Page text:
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Thirteen radionuclides involved: iodine-131, zinc-65, strontium-85, calcium-47, gold-198, iodine-125, cobalt-60, technetium 99m, copper-67, manganese-54, xenon 133, indium-113m and fluorine-18

UCLA-1. Early Experimental Imaging of the Thyroid Gland Using Iodine 131

IN 1951, the University of California, Los Angeles conducted a series of tests on humans to study the uptake of radioiodine into the thyroid gland. Additional tests were made on patients at the Sawtelle Veteran’s Hospital. The main purpose of this study was to test a new automatic scanner and recorder.

Initial scans were made using a collimated gamma scintillation counter. This equipment enabled a record to be obtained on which an image of the gland was visible and which the researchers concluded was better than a total activity count for clinical studies of thyroid disease.

The second set of scans was made on a frozen tissue preparation obtained from a terminal patient who had been given 3 millicuries of iodine-131, 14 hours before his death. The measured total activity of the thyroid gland at the time it was scanned was about 50 microcuries.

The results of these tests led to increased use of this equipment for clinical diagnostic scans in other patients with thyroid disorders. This work was supported by the U.S. Atomic Energy Commission.

UCLA-2. Zinc Metabolism Studies Using Zinc-65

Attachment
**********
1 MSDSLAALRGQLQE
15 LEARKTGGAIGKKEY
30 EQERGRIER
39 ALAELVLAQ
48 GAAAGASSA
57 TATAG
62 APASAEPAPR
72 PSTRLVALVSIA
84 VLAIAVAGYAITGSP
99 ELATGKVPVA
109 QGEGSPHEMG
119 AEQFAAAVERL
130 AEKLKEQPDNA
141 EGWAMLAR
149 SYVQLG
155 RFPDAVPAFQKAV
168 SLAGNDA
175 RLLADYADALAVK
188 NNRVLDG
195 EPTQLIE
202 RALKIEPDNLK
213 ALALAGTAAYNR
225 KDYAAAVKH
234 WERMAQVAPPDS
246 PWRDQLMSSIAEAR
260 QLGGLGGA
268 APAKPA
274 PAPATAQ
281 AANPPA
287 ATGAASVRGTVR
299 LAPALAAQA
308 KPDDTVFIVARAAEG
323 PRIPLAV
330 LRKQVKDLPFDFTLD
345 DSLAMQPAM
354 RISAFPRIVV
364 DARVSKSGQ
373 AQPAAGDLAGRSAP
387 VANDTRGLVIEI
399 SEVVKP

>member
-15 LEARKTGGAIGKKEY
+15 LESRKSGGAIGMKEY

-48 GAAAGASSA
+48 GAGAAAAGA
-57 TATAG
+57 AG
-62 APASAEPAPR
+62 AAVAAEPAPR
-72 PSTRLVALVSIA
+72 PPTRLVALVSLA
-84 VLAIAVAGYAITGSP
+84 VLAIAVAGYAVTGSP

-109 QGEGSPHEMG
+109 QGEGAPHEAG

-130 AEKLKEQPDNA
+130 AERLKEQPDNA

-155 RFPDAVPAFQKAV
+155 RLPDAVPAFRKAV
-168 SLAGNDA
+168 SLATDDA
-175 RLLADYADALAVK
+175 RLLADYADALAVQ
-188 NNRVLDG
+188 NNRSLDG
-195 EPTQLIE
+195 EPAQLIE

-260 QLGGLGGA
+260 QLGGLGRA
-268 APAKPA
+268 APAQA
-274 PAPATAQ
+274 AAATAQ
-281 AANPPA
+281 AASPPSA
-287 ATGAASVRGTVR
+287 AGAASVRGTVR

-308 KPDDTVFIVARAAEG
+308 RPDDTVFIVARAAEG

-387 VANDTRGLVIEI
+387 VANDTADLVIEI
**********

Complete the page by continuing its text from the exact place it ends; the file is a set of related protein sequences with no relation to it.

DURING THE LATE 1950s, researchers at the University of California, Los Angeles; Boston University School of Medicine; and the Massachusetts Memorial Hospitals conducted studies on the metabolism of zinc using zinc-65 (Zn65).

Twenty-one patients with neoplastic disease and one patient with generalized arteriosclerosis participated as subjects. Each was intravenously administered Zn65 as zinc ammonium citrate. The amounts of activity administrated were not reported.

These studies showed that zinc appeared rapidly in white blood cells and persisted for several weeks. It appeared less rapidly in red cells, but persisted much longer. The injected zinc concentrated in the liver and other major organs and was excreted slowly in urine and feces. This study was supported by the U.S. Atomic Energy Commission.

UCLA-3. A Study of Strontium-85 and Calcium-47 Metabolism in Patients with Osteoporosis, Paget’s Disease, and Metastatic Bone Tumors

IN 1959, RESEARCHERS at the University of California Medical School, Los Angeles conducted a series of studies on strontium-85 (Sr85) metabolism using hospital patients with osteoporosis, other skeletal disorders (such as Paget’s disease), and various cancers to determine the uptake and retention of strontium in selected tissues.

The study population included nine hospital patients and six normal volunteers. Five to 15 microcuries of Sr85 as the chloride were administered intravenously to each subject. The rates of Sr85 accumulation were determined for selected parts of the body, using a shielded sodium iodide gamma scintillation counter. Strontium-85 injections were repeated in some of the patients. Excretion rates of Sr85 in urine and stool were determined in one patient. Some of the patients also received tracer amounts of human serum albumin labeled with iodine-131 (I131) by intravenous injection to determine the uptake and retention of protein-bound I131 for comparison to Sr85.